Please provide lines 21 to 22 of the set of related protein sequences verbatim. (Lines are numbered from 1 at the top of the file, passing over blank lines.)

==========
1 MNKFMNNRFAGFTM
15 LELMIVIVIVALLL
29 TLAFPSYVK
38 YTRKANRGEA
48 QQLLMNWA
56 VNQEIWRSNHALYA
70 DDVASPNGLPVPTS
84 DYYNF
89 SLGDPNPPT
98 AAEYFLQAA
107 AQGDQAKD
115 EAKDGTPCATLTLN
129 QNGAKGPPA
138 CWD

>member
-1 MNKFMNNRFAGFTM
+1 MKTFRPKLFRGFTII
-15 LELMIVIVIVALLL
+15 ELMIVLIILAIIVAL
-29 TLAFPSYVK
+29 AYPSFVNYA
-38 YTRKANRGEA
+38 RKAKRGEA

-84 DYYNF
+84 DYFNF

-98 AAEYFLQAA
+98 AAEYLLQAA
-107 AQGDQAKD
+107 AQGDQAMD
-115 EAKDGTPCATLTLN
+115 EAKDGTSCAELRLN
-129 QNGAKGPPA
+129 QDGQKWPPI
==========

+29 AYPSFVNYA
-38 YTRKANRGEA